We seem to have largely accepted that in exchange for the convenience and connection of our digital lives, we give up private information that we once deemed too sensitive to not tightly control. But it's still hard to keep up with the steady stream of news stories about breaches that expose data well above and beyond what we deem acceptable.
The issue can be confusing and is definitely multilayered and constantly evolving, so here is a short collection of recent articles to help you and to make you think. You can read these articles using CPL's Online Resources but I've also noted if an article is available freely on the web.
"Europe's Data Rules Get Teeth and Users Get More Rights" by Adam Satariano
New York Times, May 7, 2018
One thing that is coming up a lot recently are new regulations in the European Union. The EU's General Data Protection Regulation (GDPR) are forcing companies like Google and Facebook to rework some privacy policies. This New York Times article nicely summarizes what the regulations are and how they will (and won't) affect Americans.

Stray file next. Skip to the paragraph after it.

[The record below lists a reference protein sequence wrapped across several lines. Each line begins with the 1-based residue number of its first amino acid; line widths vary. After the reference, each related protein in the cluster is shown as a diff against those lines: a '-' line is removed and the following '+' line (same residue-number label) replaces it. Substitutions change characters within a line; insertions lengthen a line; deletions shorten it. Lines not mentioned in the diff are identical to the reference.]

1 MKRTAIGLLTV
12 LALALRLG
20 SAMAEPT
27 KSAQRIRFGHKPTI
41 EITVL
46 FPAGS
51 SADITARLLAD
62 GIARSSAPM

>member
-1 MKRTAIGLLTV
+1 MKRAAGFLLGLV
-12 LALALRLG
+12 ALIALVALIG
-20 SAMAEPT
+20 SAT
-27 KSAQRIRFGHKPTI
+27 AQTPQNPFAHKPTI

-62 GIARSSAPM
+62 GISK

"What Lessons Can Washington Learn from Europe about Regulation of Tech Firms?" by Natalia Drozdiak
Wall Street Journal Online, April 12, 2018 (also available here)
Our federal government lightly regulates the tech industry. This article lays out the very real pros and cons of regulation using the new EU regulations.
"Who Owns the Data Your Car Collects?" by Jeff Plungis
Consumer Reports, May 2018 (also available here)
Cars will soon be collecting much more data and "carmakers are champing at the bit to find ways to monetize it." I think in a couple years the issues in this article are going to be incredibly important.
"1984 is Here" by Allen Abel
Maclean's, February 2018
Technology advances so fast that it's hard to keep up with all of the places that data is being collected. How close is our society to the one described in Orwell's 1984?
"Care about Digital Privacy? Then Prove It" by Michael Strain
Chicago Tribune, May 14, 2018
Much like the article above, this article questions the separation of what we say we value and what our actual online behavior reflects.
Are you ready to learn more about privacy and how to stay safe online? Check out interactive lessons like "Stay Safe Online" and "Internet Privacy" on Chicago Digital Learn.